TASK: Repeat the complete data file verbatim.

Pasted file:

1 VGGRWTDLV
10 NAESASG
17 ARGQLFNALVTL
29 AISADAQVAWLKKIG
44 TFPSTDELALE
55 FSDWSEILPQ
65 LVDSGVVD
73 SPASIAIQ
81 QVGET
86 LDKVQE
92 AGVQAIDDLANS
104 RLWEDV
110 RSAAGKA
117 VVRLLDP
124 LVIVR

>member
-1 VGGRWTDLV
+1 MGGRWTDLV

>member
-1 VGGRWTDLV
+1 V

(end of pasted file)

1 VGGRWTDLV
10 NAESASG
17 ARGQLFNALVTL
29 AISADAQVAWLKKIG
44 TFPSTDELALE
55 FSDWSEILPQ
65 LVDSGVVD
73 SPASIAIQ
81 QVGET
86 LDKVQE
92 AGVQAIDDLANS
104 RLWEDV
110 RSAAGKA
117 VVRLLDP
124 LVIVR

>member
-1 VGGRWTDLV
+1 MGGRWTDLV

>member
-1 VGGRWTDLV
+1 V